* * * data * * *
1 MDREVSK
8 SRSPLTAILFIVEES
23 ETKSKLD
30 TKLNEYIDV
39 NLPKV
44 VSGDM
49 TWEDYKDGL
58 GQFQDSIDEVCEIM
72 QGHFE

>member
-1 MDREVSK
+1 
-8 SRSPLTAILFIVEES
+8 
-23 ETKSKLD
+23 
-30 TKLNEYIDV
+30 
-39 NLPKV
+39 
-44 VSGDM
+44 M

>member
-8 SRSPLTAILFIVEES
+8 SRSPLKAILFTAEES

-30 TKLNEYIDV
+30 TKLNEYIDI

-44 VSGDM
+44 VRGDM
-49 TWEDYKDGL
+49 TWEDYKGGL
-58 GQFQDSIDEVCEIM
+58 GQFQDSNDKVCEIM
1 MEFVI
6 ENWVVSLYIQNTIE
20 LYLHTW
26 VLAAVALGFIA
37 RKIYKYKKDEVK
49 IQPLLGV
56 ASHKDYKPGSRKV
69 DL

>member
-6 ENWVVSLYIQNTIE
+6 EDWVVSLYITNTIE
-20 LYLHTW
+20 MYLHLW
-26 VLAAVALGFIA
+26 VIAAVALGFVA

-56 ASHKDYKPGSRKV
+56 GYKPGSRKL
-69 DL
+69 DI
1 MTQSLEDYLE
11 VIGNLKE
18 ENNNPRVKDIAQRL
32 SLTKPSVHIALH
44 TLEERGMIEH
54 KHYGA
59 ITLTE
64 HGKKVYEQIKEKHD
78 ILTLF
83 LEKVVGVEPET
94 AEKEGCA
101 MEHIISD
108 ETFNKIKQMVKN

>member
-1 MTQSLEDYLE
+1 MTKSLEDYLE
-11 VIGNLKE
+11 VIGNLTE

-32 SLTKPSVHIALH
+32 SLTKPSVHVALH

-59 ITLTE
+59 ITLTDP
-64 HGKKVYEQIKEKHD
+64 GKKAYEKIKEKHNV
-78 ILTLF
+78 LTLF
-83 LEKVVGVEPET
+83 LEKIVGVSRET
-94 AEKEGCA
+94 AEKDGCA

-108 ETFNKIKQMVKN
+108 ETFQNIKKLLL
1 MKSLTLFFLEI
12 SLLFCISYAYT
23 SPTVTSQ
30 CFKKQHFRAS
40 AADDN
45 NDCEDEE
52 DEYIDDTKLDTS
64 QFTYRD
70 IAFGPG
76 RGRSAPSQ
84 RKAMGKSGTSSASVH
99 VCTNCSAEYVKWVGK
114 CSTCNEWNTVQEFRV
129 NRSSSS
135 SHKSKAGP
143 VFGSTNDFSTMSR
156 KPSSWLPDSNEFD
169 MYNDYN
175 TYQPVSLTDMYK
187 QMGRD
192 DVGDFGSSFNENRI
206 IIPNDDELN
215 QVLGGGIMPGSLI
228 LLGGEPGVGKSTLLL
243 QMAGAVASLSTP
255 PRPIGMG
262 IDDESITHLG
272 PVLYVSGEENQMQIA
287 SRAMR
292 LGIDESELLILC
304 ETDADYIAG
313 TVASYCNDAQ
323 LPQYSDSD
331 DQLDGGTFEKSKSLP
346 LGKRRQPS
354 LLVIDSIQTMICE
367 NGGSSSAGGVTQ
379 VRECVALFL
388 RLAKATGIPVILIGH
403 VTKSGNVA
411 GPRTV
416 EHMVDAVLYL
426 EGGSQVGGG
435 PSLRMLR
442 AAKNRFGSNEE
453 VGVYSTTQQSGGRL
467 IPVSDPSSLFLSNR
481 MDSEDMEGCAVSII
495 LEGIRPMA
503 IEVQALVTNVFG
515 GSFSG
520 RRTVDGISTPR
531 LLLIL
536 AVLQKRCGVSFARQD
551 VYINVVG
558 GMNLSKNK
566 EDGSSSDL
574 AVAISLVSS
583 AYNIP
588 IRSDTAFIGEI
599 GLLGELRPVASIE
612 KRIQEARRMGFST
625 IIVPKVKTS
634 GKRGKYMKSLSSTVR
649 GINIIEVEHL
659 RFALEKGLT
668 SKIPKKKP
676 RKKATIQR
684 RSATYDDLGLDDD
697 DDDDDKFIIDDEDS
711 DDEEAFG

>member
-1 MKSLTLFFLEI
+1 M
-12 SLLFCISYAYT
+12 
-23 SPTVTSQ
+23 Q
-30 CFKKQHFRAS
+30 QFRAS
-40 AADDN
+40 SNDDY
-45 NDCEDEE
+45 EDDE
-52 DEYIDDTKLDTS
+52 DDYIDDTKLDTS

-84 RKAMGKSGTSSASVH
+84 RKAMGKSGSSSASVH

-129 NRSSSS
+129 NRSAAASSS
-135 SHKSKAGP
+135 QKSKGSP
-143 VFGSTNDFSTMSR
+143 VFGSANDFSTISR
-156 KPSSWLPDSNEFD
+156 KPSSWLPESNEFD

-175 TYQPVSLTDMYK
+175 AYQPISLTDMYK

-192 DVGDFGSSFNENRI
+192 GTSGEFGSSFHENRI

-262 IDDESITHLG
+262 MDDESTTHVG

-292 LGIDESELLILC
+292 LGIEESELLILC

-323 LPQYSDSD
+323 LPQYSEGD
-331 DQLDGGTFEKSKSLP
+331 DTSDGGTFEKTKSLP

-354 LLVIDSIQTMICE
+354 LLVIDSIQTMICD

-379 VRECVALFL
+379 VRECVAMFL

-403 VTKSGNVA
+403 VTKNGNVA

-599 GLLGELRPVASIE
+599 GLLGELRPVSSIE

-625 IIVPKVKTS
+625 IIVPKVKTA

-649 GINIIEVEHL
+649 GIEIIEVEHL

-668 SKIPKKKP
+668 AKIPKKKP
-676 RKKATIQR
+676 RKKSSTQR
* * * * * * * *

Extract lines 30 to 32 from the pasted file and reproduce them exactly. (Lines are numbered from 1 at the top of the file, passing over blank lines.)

-49 TWEDYKDGL
+49 TWEDYKGGL
-58 GQFQDSIDEVCEIM